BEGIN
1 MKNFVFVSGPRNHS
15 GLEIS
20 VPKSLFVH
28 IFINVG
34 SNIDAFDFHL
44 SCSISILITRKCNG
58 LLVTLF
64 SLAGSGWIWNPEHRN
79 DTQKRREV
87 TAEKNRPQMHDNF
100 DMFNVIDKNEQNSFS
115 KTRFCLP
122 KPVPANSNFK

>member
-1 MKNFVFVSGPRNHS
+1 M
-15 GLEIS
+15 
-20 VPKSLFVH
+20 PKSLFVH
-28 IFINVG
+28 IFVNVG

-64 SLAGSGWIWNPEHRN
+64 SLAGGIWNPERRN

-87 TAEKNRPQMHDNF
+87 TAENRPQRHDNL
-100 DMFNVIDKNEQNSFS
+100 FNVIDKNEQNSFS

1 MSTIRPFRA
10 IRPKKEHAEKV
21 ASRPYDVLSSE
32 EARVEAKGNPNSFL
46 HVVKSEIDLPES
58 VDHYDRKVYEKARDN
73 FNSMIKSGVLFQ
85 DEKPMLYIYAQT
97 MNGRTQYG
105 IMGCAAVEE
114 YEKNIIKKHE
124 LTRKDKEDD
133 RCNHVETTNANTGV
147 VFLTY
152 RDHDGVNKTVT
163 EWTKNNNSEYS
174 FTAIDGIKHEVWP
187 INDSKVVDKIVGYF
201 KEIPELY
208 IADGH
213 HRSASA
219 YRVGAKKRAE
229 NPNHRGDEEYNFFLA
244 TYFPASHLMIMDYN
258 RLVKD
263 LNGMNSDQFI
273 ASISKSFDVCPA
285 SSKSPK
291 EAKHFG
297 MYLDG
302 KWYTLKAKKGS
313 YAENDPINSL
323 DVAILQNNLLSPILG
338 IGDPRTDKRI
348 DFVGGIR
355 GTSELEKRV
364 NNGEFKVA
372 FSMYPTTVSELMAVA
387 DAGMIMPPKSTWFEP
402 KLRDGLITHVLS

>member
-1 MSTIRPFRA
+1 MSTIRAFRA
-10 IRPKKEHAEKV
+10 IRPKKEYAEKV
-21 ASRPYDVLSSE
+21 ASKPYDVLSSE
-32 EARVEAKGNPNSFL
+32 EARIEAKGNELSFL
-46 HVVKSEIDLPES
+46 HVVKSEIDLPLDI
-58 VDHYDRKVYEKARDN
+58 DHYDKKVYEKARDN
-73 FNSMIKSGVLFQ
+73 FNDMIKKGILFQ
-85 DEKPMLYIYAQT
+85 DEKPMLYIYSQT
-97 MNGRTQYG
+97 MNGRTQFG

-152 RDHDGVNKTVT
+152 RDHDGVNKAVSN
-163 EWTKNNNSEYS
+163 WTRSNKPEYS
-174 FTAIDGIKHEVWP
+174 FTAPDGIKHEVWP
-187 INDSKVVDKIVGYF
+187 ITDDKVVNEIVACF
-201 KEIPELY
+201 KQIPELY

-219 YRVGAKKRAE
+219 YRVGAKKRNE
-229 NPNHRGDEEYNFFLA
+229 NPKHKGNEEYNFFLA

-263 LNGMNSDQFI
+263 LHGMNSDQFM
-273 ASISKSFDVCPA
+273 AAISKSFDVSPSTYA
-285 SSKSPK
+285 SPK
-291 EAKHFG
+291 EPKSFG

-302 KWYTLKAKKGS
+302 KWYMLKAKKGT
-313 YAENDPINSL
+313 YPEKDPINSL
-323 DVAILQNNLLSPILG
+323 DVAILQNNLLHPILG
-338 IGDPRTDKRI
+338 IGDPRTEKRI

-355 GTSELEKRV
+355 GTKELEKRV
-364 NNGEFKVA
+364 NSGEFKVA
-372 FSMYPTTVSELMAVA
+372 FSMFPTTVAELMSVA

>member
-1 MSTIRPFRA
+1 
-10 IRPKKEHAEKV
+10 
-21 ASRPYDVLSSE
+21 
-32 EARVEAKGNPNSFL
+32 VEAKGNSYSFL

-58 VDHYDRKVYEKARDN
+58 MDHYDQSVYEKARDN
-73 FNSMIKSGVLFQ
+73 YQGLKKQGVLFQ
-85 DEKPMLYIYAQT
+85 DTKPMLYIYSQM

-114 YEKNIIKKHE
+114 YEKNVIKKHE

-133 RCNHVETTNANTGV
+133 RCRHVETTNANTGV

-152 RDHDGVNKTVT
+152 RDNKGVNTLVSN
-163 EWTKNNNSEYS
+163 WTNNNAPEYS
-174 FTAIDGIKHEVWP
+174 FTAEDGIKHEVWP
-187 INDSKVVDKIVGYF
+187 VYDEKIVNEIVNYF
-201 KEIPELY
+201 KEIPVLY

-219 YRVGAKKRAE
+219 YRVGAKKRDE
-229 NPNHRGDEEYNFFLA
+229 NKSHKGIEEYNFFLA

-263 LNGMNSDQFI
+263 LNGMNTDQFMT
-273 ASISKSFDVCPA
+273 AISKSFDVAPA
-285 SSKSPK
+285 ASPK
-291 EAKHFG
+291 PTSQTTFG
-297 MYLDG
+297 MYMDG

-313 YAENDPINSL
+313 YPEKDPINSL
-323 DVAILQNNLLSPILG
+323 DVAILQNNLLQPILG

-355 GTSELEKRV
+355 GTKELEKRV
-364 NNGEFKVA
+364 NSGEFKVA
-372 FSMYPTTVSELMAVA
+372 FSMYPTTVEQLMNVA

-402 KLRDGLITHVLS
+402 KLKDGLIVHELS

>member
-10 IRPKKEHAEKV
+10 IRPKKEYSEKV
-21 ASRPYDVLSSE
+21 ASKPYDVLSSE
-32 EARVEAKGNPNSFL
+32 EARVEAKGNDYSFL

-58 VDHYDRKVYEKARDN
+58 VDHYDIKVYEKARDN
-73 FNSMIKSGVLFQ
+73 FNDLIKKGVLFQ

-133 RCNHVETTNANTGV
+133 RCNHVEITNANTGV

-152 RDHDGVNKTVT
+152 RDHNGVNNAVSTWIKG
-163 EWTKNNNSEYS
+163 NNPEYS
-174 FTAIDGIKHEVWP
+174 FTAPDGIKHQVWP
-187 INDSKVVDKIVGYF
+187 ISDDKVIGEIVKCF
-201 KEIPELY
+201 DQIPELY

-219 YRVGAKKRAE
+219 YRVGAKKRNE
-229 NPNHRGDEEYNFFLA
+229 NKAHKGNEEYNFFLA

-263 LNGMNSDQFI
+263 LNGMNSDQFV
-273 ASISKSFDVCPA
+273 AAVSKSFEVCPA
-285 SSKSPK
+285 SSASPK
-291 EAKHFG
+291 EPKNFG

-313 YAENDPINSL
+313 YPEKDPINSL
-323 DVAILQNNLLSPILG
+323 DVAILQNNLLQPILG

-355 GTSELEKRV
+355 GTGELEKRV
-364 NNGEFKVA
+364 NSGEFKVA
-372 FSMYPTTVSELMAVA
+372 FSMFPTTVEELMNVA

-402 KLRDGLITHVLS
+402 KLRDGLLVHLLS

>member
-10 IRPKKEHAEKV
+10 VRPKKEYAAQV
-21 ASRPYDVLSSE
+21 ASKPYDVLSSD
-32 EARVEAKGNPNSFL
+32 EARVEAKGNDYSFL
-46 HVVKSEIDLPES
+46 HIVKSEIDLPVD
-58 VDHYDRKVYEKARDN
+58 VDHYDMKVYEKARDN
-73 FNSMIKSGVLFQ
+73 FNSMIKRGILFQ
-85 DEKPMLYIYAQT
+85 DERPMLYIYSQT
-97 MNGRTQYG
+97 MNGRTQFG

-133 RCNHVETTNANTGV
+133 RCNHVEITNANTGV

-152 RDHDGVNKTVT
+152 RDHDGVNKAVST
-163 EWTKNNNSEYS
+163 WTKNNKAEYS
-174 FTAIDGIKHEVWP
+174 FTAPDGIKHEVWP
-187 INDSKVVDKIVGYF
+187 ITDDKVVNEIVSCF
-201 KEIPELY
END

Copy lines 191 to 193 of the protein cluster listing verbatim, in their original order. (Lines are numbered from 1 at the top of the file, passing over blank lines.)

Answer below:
+133 RCNHVEITNANTGV

-152 RDHDGVNKTVT
+152 RDHNGVNNAVSTWIKG